In March of this year, our world changed. Due to coronavirus, work, school, church, and many other parts of our lives either stopped happening or were drastically altered. When this happened, our prayers reflected these changes.
We prayed for medicines and a vaccine to combat the virus, for wisdom to make decisions and navigate new schedules, for financial provision during an economic downturn, and for a quick return to normal life. These were, and still are, the right prayers to pray. Keep praying them.
But, the Lord has chosen to work another way. This pandemic continues. What we initially hoped would be nothing more than a short disruption now appears to be a year-long (or longer) altered way of doing life.
So, how do we pray now?
One of the main factors determining how we pray is our understanding of God and the nature of his work. If we think this pandemic caught God off guard, then we need to start praying to wake him up. If we believe God only works when things are going well, then we need to ask him to get things back to normal so we can once again walk in fellowship with him.
But we know God is neither surprised by events nor limited to certain times and circumstances to fulfill his purposes. God is sovereign, gracious, and always working to accomplish his will. With this understanding of God and the conviction that it builds in us, we can pray in new ways in this strange season of life.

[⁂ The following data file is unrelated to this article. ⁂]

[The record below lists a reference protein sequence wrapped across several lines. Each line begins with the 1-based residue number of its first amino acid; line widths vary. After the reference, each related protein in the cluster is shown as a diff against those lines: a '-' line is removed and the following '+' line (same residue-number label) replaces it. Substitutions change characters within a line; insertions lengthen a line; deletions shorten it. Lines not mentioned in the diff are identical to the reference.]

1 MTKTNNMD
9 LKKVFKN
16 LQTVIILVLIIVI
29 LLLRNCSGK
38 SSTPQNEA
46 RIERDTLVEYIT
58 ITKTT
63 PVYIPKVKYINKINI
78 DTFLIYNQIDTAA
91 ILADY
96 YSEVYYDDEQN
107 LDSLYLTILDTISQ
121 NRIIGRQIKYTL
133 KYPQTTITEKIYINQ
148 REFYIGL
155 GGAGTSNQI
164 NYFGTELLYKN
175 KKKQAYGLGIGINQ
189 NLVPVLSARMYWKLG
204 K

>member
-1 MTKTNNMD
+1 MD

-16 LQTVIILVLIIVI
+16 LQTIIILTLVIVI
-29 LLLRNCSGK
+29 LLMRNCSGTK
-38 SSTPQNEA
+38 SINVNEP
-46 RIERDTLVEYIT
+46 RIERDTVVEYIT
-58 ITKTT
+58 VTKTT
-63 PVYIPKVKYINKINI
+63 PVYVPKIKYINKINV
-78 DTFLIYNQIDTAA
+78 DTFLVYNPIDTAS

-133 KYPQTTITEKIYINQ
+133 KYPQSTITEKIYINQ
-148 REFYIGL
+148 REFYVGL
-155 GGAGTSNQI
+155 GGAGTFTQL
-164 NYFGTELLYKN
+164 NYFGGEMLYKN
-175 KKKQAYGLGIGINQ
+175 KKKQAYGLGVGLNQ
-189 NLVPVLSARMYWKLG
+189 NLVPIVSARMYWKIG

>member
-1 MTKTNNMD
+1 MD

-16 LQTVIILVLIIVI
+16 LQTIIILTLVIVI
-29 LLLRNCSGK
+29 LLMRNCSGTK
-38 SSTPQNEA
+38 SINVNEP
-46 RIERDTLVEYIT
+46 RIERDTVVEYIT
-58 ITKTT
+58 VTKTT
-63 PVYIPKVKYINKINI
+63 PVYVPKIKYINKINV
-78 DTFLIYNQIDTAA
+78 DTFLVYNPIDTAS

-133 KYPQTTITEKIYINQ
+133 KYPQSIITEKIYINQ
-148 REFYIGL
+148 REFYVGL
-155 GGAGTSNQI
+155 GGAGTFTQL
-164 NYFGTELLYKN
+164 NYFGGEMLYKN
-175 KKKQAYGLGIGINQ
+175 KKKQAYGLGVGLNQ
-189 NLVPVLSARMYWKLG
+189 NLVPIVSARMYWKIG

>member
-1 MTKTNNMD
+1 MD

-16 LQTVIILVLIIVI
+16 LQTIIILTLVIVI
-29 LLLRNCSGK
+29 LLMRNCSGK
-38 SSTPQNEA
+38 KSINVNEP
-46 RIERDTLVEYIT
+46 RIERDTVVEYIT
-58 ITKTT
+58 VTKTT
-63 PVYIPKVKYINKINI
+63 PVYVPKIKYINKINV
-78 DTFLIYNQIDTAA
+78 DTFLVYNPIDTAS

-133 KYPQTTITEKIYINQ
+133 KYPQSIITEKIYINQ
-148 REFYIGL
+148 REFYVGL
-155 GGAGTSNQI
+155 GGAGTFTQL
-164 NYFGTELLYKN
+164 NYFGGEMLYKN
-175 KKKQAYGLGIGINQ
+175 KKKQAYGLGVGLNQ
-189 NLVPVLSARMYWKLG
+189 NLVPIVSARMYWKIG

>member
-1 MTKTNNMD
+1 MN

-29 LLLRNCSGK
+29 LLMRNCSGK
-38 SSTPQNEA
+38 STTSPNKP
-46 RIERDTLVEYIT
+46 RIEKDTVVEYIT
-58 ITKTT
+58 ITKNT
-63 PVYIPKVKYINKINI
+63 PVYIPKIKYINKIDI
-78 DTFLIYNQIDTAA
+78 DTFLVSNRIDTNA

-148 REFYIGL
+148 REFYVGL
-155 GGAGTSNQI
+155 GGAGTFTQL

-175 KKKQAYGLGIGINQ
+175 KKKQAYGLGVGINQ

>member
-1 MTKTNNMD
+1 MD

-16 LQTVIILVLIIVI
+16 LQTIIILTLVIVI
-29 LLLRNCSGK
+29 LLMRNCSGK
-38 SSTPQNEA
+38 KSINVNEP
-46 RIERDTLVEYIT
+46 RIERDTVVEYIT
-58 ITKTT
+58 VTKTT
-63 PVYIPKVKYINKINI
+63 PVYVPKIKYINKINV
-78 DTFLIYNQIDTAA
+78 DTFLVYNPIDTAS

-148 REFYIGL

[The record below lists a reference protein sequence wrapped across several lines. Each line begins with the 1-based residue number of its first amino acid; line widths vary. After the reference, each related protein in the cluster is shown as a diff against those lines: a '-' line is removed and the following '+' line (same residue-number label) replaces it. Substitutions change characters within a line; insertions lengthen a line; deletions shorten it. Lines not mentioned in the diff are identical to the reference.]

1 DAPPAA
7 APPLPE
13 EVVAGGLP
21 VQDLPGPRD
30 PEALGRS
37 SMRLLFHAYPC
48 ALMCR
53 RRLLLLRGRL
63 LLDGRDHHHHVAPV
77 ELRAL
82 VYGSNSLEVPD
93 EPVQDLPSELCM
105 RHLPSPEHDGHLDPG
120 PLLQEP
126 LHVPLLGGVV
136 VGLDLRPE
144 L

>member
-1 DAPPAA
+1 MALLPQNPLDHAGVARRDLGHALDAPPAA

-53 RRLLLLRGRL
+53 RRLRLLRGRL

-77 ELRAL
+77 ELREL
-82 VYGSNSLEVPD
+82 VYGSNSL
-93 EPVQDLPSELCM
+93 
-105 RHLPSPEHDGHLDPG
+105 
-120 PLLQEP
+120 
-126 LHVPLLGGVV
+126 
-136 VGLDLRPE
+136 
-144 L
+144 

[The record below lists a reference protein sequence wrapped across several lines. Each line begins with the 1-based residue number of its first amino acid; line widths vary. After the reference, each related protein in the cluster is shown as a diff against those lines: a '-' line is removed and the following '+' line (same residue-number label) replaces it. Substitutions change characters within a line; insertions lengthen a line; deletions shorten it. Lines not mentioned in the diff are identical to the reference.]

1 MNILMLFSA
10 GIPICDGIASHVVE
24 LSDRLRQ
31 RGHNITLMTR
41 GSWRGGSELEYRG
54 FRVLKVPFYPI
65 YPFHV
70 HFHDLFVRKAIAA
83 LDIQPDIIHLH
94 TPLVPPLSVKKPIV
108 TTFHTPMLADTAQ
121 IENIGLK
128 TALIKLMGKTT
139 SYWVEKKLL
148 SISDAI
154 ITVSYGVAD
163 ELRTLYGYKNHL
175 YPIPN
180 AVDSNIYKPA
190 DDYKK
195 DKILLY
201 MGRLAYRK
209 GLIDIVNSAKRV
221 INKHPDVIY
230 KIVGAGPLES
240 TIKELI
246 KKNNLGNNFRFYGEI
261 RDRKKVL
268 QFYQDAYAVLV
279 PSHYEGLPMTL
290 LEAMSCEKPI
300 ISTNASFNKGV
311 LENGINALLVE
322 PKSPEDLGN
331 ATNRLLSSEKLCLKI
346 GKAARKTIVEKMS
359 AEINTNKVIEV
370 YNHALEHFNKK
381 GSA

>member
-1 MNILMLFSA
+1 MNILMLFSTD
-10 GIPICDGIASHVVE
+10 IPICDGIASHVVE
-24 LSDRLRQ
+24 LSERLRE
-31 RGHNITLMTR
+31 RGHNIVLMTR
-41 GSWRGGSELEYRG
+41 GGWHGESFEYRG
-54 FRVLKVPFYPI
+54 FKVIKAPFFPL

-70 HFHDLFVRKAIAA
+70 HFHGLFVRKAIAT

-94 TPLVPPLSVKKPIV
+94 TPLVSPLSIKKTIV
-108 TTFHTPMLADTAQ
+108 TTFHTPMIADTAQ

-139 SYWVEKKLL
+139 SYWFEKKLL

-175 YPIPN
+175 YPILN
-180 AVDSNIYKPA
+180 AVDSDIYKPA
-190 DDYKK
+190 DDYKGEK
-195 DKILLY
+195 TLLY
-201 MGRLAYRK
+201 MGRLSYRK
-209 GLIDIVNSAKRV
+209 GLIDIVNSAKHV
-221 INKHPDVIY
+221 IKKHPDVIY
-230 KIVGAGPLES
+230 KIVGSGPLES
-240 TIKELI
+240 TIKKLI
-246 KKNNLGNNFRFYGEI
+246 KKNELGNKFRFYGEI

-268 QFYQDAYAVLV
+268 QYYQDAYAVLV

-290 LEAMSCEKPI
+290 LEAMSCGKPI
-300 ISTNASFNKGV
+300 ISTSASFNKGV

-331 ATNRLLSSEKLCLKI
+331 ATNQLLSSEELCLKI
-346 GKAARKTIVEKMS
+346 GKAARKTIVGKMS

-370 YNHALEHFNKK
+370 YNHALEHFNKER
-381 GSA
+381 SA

We can add to our prayers another layer of requests in light of the long-term nature of this pandemic and the eternal purposes of God for his kingdom and our lives. We can pray for God to work in the pandemic to advance the gospel in the world, to turn masses of people to Christ in repentance and faith, and to see the church increase and strengthened around the world.
We can pray for God to work in us while we are in this season. Romans 5:4 tells us that suffering produces endurance, and endurance produces character, and character produces hope. Our prayer is that on the other side of this pandemic we will have matured in hope through the process of suffering in faith.
We can pray for Christ’s glory and for people to be helped. These things are not mutually exclusive.
How do your prayers need to change now that we have come to terms with the fact that this disruption to our lives will likely be here for a while? How can prayer be part of God’s long-term work in you and in the world, as well as for the short-term needs of a crisis? Think on these things.
We believe in God and in his power to accomplish his will in all times and seasons. Now is no exception. Let our prayers reflect our faith.
I look forward to praying with you on Sunday.